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I have two disk drives in my computer of about 120GB each. The 'C' drive has about 50Gb of data and the other drive (E) is almost empty. When I try and copy a large directory (65gb) from the 'C' drive to the E drive it take over 5 hours.

On my other machine this is achieved in about 30 mins or so.

I've tried copying from this machine to the other and that takes an age to complete.

Any suggestions as to what is going wrong, and how I can fix it?

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are the disks SATA or PATA/IDE? –  tombull89 Nov 4 '11 at 9:29
    
Are there really different disks or maybe partitions? Are you always copying the same data? Copying lots of small files takes much longer than copying few large ones. Both 5h and 30 minutes are reasonable values. How are you able to copy 65GB of data from a disk only containing 50GB of data? –  Jens Erat Nov 4 '11 at 11:30
    
Ops Sorry. The C drive had 75Gb of data not 50Gb. Jim –  Jim Nov 7 '11 at 14:47

3 Answers 3

If the drive is external via USB then you will be limited by the USB bus speed. USB2 drives tend to top out between 25 and 30Mbyte/sec, at 25Mbyte/sec g5Gb will take 45 minutes minimum. Some USB drives are slower then this (I had an old PATA->USB adaptor that won;t go above 10Mbyte/sec)

If you are copying many small files, or if the source disk is very badly fragmented, then you will not get close to the maximum transfer speed as the drive heads will be bouncing around all over the place (while the drive heads are moving from location to location no data can be transferred), unless of course both drives are decent SSDs. If it is a mix of large and small files you might find that it has started with a directory full of small ones so is estimating the total time using the speed it is copying them, and it will speed up once it hits the larger files.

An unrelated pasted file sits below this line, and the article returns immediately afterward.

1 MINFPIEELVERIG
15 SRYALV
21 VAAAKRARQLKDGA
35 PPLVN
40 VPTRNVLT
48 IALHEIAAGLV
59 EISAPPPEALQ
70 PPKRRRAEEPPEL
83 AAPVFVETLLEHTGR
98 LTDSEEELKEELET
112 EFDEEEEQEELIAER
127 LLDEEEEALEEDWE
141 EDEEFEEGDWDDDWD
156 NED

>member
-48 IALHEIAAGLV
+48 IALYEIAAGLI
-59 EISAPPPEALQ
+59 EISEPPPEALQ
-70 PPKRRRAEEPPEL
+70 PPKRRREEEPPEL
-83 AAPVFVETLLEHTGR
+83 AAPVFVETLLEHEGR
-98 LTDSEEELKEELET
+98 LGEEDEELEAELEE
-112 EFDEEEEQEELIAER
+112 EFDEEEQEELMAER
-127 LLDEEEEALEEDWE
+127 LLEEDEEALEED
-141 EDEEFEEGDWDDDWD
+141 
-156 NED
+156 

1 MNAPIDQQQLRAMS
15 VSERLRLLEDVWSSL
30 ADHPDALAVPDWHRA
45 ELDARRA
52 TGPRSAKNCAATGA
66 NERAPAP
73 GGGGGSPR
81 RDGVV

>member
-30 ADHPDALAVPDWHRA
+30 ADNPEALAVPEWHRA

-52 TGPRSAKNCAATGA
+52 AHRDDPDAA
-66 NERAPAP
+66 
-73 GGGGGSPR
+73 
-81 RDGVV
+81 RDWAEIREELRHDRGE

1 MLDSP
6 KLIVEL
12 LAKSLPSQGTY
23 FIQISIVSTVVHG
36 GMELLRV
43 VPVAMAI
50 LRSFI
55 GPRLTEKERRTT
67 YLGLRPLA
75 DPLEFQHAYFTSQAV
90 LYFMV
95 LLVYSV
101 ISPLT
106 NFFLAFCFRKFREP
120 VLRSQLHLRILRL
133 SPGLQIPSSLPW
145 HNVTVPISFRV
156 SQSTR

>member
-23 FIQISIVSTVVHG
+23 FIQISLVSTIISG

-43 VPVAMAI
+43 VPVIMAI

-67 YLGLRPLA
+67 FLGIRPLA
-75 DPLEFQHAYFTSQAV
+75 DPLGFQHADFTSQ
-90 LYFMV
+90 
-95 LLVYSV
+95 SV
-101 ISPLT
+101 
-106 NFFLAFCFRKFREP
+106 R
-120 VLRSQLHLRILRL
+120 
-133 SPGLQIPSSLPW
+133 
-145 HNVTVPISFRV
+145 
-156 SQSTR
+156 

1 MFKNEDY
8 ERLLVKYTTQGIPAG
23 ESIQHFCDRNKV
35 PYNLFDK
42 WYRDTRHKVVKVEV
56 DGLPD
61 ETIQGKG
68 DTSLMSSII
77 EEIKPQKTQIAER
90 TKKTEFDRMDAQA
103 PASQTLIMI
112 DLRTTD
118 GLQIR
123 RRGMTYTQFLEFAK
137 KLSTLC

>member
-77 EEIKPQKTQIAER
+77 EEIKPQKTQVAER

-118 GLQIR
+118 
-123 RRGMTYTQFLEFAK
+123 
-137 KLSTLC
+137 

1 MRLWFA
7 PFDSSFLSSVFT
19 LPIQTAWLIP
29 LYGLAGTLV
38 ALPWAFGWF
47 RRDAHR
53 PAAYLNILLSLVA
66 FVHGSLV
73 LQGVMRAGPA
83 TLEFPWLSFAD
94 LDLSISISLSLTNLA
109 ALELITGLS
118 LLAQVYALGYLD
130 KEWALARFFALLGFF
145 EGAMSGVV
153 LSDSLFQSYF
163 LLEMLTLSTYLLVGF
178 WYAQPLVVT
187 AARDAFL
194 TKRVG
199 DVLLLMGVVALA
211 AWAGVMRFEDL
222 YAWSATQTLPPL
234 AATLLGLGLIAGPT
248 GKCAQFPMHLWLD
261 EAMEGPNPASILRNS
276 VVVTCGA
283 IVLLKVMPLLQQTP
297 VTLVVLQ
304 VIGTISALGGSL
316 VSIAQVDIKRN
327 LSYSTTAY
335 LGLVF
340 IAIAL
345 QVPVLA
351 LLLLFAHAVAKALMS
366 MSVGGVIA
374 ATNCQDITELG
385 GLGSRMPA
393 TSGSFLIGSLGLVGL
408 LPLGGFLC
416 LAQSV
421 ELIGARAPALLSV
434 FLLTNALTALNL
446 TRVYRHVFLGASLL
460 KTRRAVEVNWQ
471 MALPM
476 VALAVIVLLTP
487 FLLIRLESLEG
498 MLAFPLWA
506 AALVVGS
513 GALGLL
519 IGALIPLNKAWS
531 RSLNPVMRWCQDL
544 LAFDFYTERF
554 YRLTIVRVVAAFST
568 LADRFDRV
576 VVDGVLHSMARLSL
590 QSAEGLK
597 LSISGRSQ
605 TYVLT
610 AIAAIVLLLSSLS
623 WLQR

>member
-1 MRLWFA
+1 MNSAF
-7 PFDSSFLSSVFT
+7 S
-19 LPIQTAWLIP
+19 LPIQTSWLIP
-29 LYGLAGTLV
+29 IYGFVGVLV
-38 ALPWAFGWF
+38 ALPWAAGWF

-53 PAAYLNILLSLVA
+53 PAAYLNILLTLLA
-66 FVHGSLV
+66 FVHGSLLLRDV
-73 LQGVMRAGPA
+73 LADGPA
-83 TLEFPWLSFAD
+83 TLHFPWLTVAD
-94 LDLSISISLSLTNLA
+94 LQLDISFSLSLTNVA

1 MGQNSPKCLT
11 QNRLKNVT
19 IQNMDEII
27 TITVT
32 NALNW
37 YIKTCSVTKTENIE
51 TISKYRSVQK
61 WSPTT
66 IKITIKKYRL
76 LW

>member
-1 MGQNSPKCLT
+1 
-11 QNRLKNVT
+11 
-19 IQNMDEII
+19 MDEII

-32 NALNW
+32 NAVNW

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Not USB but both are internal IDE drives. They have both been defragmented and the E drive was also recently formatted as well. Diagnostics show them both as being 100%! It is true that there were lots of small files, but I have deleted them now and it still takes about the same time per Gb as before. –  Jim Nov 7 '11 at 14:49

If both drives are PATA/IDE then make sure they're both on the same bus/IDE channel, primary and master.

If it where me i'd run a disk check and diagnostics on both drives to verify they're both 100% OK.

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Operating on the same IDE channel is irrelevant. You cannot perform disk-to-disk transfers with IDE. Data will be disk-to-memory, and then memory-to-disk. (Some SCSI host-bus-adapters did have disk-to-disk transfer capability.) –  sawdust Nov 4 '11 at 19:59
    
In my experience copying from one drive to another on the same channel is certainly quicker than transfer between channels. –  HaydnWVN Nov 7 '11 at 12:12
    
Both drives are IDE internal drives, but one is on the same channel as the CD Drive. I tried it on the IDE channel that the C drive is on but neither would work, and the interface cable is very short. –  Jim Nov 7 '11 at 14:44
    
Jim - when on the same cable each drive will need the jumper setting on it's rear (between IDE cable and power) changing, one is set to Master (or Primary - usually your drive containing the OS) and the other set to Slave (or Secondary). Within your BIOS also verify that it is set to 'Auto' for each device and it should detect them. –  HaydnWVN Nov 7 '11 at 16:50

I guess your big E: drive is an external hard drive. And this disk must be linked to your computer thru USB port. USB is really slow.

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unless its usb 3.0 –  Sirex Nov 4 '11 at 11:47

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